Organised Crime & Auction Houses

World’s leading auction house linked to organised crime from The Scotsman – The question of due diligence at leading auction houses is of growing concern to art trafficking experts, who cite several cases where lots being sold at auction have links with organised criminals. Thanks to the insight of the team at Trafficking Culture at the University of Glasgow, numerous such items have been advertised in Christie’s catalogues 

THE world’s leading auction house has withdrawn from sale more than £1.2 million of ancient artefacts identified by an expert at a Scottish university as having links to organised criminal networks in Europe, The Scotsman can reveal.

Eight rare antiquities have been pulled from auction by Christie’s over the past six months after a University of Glasgow academic uncovered images of them in archives seized from Italian art dealers convicted of trafficking offences.

The latest tranche of treasures were due to be sold at auction in London tomorrow, but after Dr Christos Tsirogiannis notified Interpol and Italian authorities, they were removed. Last night, the auction house vowed to work with Scotland Yard to scrutinise the items’ provenance.

Dr Tsirogiannis, a research assistant at the university’s Scottish Centre for Crime and Justice Research, discovered the four lots catalogued in the confiscated archives of Giancomo Medici and Gianfranco Becchina, and warned Christie’s was failing to carry out “due diligence”. Medici was sentenced to ten years in prison in 2004 by a Rome court after he was found guilty of conspiracy to traffic in antiquities. Becchina,  a Sicilian antiquities dealer, was convicted in Rome four years ago of trafficking in plundered artefacts.

Dr Tsirogiannis, a forensic archaeologist, has access to their photos and documents via Greek police and prosecutors. The items accepted for tomorrow’s antiquities sale date back to 540BC. They include an Attic black-figured amphora and an Etruscan terracotta antefix. Cumulatively, they are worth close to £100,000. It is the second time in six months Dr Tsirogiannis has highlighted the dubiety of items being sold through Christie’s. The value of the eight withdrawn lots exceeds £1.2 million.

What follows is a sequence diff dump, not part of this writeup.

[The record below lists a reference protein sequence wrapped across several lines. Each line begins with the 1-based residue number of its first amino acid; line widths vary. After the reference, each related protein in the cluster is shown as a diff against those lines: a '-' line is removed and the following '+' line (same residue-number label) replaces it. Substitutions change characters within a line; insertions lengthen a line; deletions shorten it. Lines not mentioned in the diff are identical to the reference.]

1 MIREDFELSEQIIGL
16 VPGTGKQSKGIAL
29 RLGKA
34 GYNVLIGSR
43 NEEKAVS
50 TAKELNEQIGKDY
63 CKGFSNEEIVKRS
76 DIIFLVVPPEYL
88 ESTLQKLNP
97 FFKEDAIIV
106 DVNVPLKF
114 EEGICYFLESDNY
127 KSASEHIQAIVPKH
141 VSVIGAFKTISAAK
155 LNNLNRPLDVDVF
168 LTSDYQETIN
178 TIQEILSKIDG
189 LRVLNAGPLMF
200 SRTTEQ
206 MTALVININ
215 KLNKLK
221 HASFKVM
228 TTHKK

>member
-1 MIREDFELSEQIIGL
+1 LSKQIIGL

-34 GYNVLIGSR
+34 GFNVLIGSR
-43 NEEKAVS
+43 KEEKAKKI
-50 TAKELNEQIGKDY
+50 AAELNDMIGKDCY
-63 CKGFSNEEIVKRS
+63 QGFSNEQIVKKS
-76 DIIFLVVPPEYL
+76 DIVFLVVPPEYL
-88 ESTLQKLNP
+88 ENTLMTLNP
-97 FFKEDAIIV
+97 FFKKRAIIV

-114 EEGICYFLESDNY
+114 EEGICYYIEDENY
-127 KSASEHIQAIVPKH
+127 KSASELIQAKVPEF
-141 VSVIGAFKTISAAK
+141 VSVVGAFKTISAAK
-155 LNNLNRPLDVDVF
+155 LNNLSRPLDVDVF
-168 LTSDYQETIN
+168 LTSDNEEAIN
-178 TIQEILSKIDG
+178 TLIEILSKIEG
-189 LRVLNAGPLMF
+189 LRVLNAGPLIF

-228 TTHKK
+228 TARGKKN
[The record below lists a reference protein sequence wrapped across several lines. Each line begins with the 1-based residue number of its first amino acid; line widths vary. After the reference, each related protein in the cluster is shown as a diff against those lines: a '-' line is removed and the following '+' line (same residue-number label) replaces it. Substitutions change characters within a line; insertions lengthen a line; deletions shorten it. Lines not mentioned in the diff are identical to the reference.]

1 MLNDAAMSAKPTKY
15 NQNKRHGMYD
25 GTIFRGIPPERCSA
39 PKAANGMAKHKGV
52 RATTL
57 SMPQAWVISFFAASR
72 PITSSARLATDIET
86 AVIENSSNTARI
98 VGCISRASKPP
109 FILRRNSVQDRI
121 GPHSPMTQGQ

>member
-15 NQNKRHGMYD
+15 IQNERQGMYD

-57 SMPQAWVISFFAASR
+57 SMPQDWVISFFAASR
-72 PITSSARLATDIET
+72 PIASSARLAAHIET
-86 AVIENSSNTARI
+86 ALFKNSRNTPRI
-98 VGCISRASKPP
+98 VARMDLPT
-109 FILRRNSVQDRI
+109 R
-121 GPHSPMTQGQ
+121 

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Dr Tsirogiannis, a member of Trafficking Culture, a Glasgow-based research programme which compiles evidence of the contemporary global trade in looted cultural objects, said: “Christie’s continues to include in its sales antiquities depicted in confiscated archives of convicted art dealers. Sometimes they sell the lots but nearly every time they withdraw them.

“I don’t understand why they can’t do due diligence beforehand. Clearly, it’s not taking place. Christie’s say they don’t have access to these archives which is not true. Every auction house, dealer and museum should refer to Italian and Greek authorities, who would check for free before the sales.” Dr Donna Yates, of Trafficking Culture, added: “Do they contact antiquities trafficking experts before their auctions? No, never. Do they make public whatever provenance documents they have for a particular piece? No, never. I can only conclude that they don’t take this particularly seriously.”

A spokeswoman for Christie’s said: “We have withdrawn four lots from our upcoming antiquities sale as it was brought to our attention that there is a question mark over their provenance, namely, that they are similar to items recorded in the Medici and Becchina archives. We will now work with Scotland Yard’s art and antiques unit to discover whether or not there is a basis for concerns expressed over the provenance.”

She said Christie’s would never sell any item it has reason to believe was stolen and called on those with access to the Medici and Becchina archives to make them “freely available.”



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